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Unplugged Weddings: The Pros & Cons You Need to Consider

Like most newly engaged couples, you may have already started considering some witty, personalized hashtags for your guests. While many of your loved ones will be eager to capture every last moment of your walk down the aisle and first kiss with your new spouse, having so many devices out during your special ceremony can certainly be a distraction and can even get in the way of the professional wedding photos you’re paying thousands of dollars for.

In order for your loved ones to just sit back and take in this momentous occasion, lots of couples have started leaning towards the trend of hosting an “unplugged wedding.”

In a typical unplugged celebration, guests are asked to shut off or refrain from using any electronic devices… similar to how crowds are asked to turn off their phones and refrain from photography at live theater performances or the movies. For some couples, they want people to put down their devices for the entire event, while other brides prefer to just power phones down during the ceremony and let guests go wild during the reception.

If you and your beau are toying with the idea of throwing an unplugged wedding ceremony and/or reception, consider these pros and cons first… and then take a look at ways to politely and effectively inform your friends and family of your wishes.

candid picture of the bride and groom

Brian Bossany Photography

Unplugged Wedding Pros & Cons:

The Pros:

Better professional photos.

One of the main reasons couples are starting to ban cell phones and cameras is so the hired photographer can capture each moment without any distracting screens popping up in their shots.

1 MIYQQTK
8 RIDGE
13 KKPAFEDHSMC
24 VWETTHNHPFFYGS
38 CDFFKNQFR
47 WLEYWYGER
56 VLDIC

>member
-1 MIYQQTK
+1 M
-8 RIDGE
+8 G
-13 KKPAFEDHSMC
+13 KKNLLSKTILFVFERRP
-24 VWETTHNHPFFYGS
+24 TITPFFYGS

Your friends and family mean well, however they could easily walk dead center into your photographer’s frame, or a flash on a guests’ camera could destroy an otherwise ideal shot for your seasoned professional.

You hired somebody to take photos of your big day for a reason, so let them do their job to the best of their ability!

a romantic picture of the bride and groom

Eric Vest Photography

Guests can focus on each special moment.

Having your loved ones present to witness your ceremony is a special and once-in-a-lifetime moment, so asking that they enjoy this occasion with their full attention will make the moment more enjoyable for everybody. Glancing out on your crowd and making eye contact with your loved ones is an irreplaceable experience, and surely beats looking out onto a sea of iPhones and digital cameras.

Less confusion during group photos.

There’s nothing that bothers me more than looking back on a stellar group photo, only to realize everyone in the crowd is smiling at a different camera. With so many people crouching to take the same photo, group photos often look disorganized and messy. Letting your professionals exclusively handle your family photos will surely make for a more polished final result.

The Cons:

Hurt feelings.

Asking your loved ones to refrain from taking photos is sure to ruffle some feathers, especially for those who are attached at the hip to their smart phones. Many people love documenting every last moment of even the most mundane part of their days, so it’s pretty likely that some people will be disappointed that they can’t personally capture your big moment and brag about it immediately to their online networks.

Less uploads to your personalized hashtag.

While we all love checking online for updates on our friends’ big days, hosting a devices-free event is sure to minimize the amount of photos being uploaded to social media. This one really can be seen as a pro or con, depending on your own personal preferences and personality type.

wedding hashtag on chalkboard with love quote

Gina Zeidler Photography

Some special moments may be missed.